Created: December 12, 2020 09:15 AM
IOWA CITY, Iowa (AP) — Gov. Kim Reynolds’ administration approved requests Friday for school districts to keep offering 100% online instruction for tens of thousands of students, as coronavirus transmission remained high across the state.
The Iowa Department of Education granted waivers allowing the school districts in Des Moines, the state’s largest, and the suburb of Johnston to continue teaching online as a safety precaution until Christmas break begins later this month.
The department also granted waivers for the schools in Iowa City and Fairfield, but those districts told parents they would nonetheless return to 50% in-person instruction Monday.
Under the governor’s policy, districts can move online for two weeks if their county’s 14-day positivity rate exceeds 15%. In granting the waivers Friday, Department of Education Director Ann Lebo warned that the department was considering raising that benchmark further “as the knowledge about how COVID-19 is prevented and transmitted continues to expand and evolve.”
Public health experts say that metric was already dangerously high, while the Republican governor has recently claimed that schools are largely safe from the virus and called for them to reopen.
Many rural districts where positivity rates exceed 20% or 30% have kept schools open five days per week, winning praise from some parents and the governor but contributing to the community spread of the virus.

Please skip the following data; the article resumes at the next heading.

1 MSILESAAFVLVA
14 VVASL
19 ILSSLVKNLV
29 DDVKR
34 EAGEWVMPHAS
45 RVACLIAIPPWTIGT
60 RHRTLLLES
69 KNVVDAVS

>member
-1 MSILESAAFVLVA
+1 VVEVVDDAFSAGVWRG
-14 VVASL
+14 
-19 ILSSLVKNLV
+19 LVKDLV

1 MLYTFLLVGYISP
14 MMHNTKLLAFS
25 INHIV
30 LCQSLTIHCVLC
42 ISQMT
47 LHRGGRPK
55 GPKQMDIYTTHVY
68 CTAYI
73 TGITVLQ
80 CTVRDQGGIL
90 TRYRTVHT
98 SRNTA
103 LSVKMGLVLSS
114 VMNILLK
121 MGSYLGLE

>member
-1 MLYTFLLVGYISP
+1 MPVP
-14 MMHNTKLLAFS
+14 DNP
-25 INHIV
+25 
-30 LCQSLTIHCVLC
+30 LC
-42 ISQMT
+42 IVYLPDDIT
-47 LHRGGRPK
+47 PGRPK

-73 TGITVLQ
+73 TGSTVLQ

As of Friday, nearly 24% of public school students were learning completely from home; nearly 41% were going daily in person; and the rest were in districts offering a combination, according to tracking by the Iowa State Education Association.
Reynolds said this week that she wants the Republican-controlled Legislature to pass a law forcing all districts to offer five days of in-person learning if parents want that option for their children. She said parents are struggling to work and oversee online learning, and that some students have fallen behind.
Des Moines, with an enrollment of 32,600 students, and Johnston had appeared likely to qualify for waivers to remain online because Polk County’s positivity rate was at 15.4% on Friday.
Des Moines Superintendent Thomas Ahart said in its waiver request that school officials want to reopen classrooms as soon as possible, but it’s not yet safe to do so.
“The Board believes at this time that the rates of COVID-19 transmission in Des Moines and Polk County are so high as to render in-person instruction an unreasonable risk to the well-being of our students and staff,” he wrote.
Iowa City, which has 14,500 students, had its waiver approved even though Johnson County’s 14-day positivity rate is at 11.3%, below the benchmark.
Nonetheless, the district said it would resume a hybrid schedule next week in which students will attend two or three days in person, citing “this late notice and the current positivity rates in our community.”
The district had called the state’s approach misguided and passed its own policy calling for off-site learning when the positivity rate exceeds 10%.
On Thursday, the education department granted a waiver allowing Boone High School to move online after 29 of its students tested positive in recent days, and nearly 20% of its student body was in quarantine.
The moves come as virus-related deaths continue to surge to their highest levels since the beginning of the pandemic, with 77 reported on Friday. New cases also increased for a third straight day by more than 2,000. That was above the state’s seven-day rolling average of 1,486 new daily cases.
Cases had been declining from a peak of more than 5,000 per day last month when a surge of patients overwhelmed some hospitals. Reynolds issued her first limited statewide mask mandate and enacted other public health mitigation strategies in response — measures she will consider lifting next week.
(Copyright 2020 by The Associated Press. All Rights Reserved.)